For a damaged tooth, you need a dental restorations procedure you can count on to restore your smile. Chipping a tooth is one of the most common problems that people will encounter. The good news is there are multiple ways your dentist can address this issue. The right approach can quickly and effectively get your…
What Type of Materials Are Used in a Dental Restoration?
For a dental restoration like a filling or crown, different materials are available, including composite resin, amalgam, and ceramic. Continue reading to learn about the different materials available. Each material has its specific use case, benefits, and drawbacks.
Dental restoration materials
Before proceeding with a dental restoration procedure, the dentist will walk patients through the process involved and the materials to be used. The materials are often selected based on the patient's preference and the dental problem at hand. The types include:
Since they are highly malleable, adhere well to the surface of teeth, and are natural-looking, resin-based composites are desirable as a dental restoration material. Dentists can restore teeth and retain more of the tooth's structure than any other restoration material because the resin is so moldable. This ensures the restored tooth is both stronger and more natural-looking than it would be for other restoration procedures.
Composite resins have the disadvantage of not being suitable for all types of restoration processes, but they are an excellent alternative for filling or repairing a decayed or damaged tooth.
Amalgam is a metal alloy made up of liquid mercury, tin, copper, and silver. It has been used as a dental filler for decades but is becoming less common due to mercury toxicity concerns. Another factor in amalgam being less common nowadays is that it has a silvery appearance that doesn't fit natural tooth colors and can make teeth look discolored and aesthetically unappealing.
Dental ceramic is a common option for restorations such as crowns, veneers, and bridges because it is sturdy, durable, and attractive. Ceramic also has the advantage of being suitably colored to match the natural color of existing teeth.
Ceramic has the disadvantage of being more brittle than other materials. When it comes to using ceramic restorations for molars and incisors, strong material is needed to handle the stress of chewing and biting. The disadvantage is that this heavy-duty ceramic does not have the same natural appearance as lighter-weight ceramics with better aesthetics.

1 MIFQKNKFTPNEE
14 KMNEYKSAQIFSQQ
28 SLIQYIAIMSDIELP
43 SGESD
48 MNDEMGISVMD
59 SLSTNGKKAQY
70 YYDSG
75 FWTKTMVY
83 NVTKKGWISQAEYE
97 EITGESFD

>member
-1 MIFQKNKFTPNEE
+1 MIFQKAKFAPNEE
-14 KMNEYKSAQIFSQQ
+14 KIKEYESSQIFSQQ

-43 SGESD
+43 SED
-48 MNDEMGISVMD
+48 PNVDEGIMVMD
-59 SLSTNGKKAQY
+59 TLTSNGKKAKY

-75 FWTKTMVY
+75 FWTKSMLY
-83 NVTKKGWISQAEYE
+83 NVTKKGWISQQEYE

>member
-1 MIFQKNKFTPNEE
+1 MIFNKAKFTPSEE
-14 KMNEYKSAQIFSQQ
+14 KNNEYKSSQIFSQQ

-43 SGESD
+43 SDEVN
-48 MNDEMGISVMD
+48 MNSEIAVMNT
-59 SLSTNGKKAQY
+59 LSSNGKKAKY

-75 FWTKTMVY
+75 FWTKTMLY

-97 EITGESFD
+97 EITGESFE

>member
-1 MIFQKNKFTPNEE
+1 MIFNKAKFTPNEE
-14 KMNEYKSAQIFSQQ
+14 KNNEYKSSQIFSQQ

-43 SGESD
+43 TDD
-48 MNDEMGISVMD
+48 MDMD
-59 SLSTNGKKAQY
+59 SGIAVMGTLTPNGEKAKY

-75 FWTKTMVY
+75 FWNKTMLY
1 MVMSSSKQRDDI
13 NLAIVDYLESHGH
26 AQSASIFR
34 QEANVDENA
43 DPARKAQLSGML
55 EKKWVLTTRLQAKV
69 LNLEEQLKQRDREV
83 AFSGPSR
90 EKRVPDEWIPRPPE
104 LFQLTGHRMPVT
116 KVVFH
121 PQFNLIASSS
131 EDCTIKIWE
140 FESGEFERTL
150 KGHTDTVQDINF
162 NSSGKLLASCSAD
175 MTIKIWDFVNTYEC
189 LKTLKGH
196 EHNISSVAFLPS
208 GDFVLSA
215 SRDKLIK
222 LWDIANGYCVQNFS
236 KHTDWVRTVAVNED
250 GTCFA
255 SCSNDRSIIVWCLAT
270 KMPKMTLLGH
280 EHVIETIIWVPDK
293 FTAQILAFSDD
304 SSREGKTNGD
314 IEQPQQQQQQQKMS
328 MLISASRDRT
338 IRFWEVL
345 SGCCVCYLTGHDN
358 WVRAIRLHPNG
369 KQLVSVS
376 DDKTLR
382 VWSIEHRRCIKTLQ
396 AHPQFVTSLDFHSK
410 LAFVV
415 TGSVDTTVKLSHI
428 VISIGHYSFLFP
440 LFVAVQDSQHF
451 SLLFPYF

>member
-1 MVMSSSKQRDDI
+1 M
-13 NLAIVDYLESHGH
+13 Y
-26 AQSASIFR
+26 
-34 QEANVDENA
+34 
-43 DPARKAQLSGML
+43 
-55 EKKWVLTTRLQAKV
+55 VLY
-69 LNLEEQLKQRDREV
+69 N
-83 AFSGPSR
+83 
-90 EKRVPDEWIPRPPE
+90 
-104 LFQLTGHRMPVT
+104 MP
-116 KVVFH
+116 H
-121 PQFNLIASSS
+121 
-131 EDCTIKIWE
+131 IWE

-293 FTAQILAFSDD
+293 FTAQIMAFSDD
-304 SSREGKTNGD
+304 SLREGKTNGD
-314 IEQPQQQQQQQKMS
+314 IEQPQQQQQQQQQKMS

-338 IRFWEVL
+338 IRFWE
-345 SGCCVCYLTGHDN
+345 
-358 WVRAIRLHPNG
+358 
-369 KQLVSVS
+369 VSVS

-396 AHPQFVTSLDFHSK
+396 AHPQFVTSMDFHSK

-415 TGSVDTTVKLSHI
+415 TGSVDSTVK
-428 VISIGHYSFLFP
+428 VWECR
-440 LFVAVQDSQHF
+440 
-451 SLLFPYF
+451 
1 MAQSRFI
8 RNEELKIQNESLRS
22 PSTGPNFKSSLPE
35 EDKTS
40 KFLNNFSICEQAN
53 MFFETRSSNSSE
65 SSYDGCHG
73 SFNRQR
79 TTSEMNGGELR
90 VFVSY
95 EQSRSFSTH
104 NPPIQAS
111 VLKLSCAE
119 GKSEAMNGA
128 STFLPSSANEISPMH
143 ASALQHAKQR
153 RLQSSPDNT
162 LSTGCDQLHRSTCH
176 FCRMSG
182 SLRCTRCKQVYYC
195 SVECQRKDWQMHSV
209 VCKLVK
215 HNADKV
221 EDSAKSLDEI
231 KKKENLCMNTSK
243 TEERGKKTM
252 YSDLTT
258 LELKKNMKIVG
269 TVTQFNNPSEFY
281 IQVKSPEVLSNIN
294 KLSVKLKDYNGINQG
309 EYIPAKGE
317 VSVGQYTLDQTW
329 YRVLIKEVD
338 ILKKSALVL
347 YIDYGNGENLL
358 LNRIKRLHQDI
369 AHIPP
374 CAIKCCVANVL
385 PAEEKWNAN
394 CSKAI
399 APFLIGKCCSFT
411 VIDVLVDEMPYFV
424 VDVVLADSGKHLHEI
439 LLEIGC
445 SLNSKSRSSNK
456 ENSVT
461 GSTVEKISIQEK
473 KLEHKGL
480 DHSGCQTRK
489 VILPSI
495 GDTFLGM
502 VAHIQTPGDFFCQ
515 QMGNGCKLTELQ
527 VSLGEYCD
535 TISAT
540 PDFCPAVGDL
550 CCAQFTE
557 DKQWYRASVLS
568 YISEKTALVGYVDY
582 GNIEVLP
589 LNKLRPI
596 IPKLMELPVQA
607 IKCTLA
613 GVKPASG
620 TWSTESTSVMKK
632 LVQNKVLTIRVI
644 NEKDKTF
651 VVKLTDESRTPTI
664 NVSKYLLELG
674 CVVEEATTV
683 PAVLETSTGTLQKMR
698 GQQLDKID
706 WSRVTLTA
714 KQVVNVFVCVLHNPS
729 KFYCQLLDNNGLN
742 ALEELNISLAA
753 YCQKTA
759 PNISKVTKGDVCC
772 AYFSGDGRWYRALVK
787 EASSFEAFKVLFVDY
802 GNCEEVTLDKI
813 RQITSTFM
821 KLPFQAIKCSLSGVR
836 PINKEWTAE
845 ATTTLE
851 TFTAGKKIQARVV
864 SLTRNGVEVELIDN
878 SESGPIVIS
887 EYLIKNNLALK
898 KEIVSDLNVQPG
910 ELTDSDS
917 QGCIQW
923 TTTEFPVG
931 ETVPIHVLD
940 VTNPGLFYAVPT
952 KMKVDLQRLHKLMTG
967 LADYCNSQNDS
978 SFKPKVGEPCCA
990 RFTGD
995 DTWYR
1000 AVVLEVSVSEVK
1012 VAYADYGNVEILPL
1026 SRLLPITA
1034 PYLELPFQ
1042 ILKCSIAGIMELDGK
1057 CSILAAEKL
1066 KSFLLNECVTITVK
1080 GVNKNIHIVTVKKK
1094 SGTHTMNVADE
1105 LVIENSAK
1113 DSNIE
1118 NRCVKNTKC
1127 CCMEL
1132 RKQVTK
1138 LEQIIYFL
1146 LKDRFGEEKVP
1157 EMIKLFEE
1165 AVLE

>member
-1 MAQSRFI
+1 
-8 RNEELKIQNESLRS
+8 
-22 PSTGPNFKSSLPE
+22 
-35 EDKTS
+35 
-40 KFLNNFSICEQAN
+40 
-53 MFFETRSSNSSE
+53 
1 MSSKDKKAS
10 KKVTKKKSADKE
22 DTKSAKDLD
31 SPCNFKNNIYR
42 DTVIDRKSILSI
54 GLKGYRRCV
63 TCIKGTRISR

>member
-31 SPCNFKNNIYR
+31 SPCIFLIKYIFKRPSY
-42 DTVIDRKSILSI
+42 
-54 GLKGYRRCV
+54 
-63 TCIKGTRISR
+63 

Gold is a long-lasting and sturdy material, making it a good choice for making fillings and crowns. Gold restorations, on the other hand, are highly conspicuous, so if a natural appearance is desired, gold is not the best option. For those who like the look of gold restorations, the metal's inherent durability and strength are benefits to consider.
This long-lasting material is made of a non-metallic substance extracted from a metal. It may seem perplexing, but it all boils down to the substance's chemical structure. The element, zirconium, is chemically changed, resulting in a long-lasting crystalline form that is no longer metallic.
In terms of durability and utility, zirconia is identical to composite resin. People usually make the choice between these two options based on aesthetics rather than functionality.
Are you in need of a dental restoration?
Choosing the right material for a dental restoration typically involves striking a balance between function and aesthetics, resulting in restorations that are both attractive and functional. Schedule a consultation with our dental office for suggestions to assist you in making the best decision possible.
Check out what others are saying about our dental services on Yelp: Dental Restorations in Auburn, CA.
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